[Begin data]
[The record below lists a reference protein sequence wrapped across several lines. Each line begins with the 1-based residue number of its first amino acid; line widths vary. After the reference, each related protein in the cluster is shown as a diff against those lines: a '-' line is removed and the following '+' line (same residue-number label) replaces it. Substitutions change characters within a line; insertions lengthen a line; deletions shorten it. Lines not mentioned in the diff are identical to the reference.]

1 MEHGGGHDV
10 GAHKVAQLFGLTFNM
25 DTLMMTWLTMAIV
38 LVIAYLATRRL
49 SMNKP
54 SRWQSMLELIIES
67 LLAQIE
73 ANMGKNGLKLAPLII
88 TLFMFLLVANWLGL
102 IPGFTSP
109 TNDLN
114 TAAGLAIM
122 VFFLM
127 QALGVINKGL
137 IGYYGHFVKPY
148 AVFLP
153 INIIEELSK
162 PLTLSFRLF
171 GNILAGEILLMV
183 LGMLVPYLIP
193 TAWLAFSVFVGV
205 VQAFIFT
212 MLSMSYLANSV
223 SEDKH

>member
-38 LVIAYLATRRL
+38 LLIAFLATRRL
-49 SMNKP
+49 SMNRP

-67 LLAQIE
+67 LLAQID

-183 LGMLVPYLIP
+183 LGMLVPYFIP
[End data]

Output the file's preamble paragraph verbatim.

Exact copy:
[The record below lists a reference protein sequence wrapped across several lines. Each line begins with the 1-based residue number of its first amino acid; line widths vary. After the reference, each related protein in the cluster is shown as a diff against those lines: a '-' line is removed and the following '+' line (same residue-number label) replaces it. Substitutions change characters within a line; insertions lengthen a line; deletions shorten it. Lines not mentioned in the diff are identical to the reference.]